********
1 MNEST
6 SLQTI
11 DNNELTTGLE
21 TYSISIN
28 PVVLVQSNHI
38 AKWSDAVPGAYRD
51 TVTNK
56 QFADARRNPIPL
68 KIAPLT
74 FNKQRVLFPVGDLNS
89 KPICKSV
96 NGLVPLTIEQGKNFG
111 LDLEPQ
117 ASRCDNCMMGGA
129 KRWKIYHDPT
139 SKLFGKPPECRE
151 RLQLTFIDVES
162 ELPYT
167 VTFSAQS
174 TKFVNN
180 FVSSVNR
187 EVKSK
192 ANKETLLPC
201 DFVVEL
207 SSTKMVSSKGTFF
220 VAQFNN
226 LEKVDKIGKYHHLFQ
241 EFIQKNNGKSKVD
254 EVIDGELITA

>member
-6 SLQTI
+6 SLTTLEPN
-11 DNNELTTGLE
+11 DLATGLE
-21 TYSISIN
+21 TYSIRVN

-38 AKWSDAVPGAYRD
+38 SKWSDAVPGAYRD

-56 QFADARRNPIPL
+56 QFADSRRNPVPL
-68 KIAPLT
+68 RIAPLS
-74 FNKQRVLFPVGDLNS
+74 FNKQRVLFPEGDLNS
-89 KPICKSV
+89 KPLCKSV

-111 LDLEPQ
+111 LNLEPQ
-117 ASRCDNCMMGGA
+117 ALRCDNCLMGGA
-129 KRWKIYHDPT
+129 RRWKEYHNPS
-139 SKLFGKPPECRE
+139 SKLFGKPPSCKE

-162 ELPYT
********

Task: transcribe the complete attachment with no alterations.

1 MNEST
6 SLQTI
11 DNNELTTGLE
21 TYSISIN
28 PVVLVQSNHI
38 AKWSDAVPGAYRD
51 TVTNK
56 QFADARRNPIPL
68 KIAPLT
74 FNKQRVLFPVGDLNS
89 KPICKSV
96 NGLVPLTIEQGKNFG
111 LDLEPQ
117 ASRCDNCMMGGA
129 KRWKIYHDPT
139 SKLFGKPPECRE
151 RLQLTFIDVES
162 ELPYT
167 VTFSAQS
174 TKFVNN
180 FVSSVNR
187 EVKSK
192 ANKETLLPC
201 DFVVEL
207 SSTKMVSSKGTFF
220 VAQFNN
226 LEKVDKIGKYHHLFQ
241 EFIQKNNGKSKVD
254 EVIDGELITA

>member
-6 SLQTI
+6 SLTTLEPN
-11 DNNELTTGLE
+11 DLATGLE
-21 TYSISIN
+21 TYSIRVN

-38 AKWSDAVPGAYRD
+38 SKWSDAVPGAYRD

-56 QFADARRNPIPL
+56 QFADSRRNPVPL
-68 KIAPLT
+68 RIAPLS
-74 FNKQRVLFPVGDLNS
+74 FNKQRVLFPEGDLNS
-89 KPICKSV
+89 KPLCKSV

-111 LDLEPQ
+111 LNLEPQ
-117 ASRCDNCMMGGA
+117 ALRCDNCLMGGA
-129 KRWKIYHDPT
+129 RRWKEYHNPS
-139 SKLFGKPPECRE
+139 SKLFGKPPSCKE

-162 ELPYT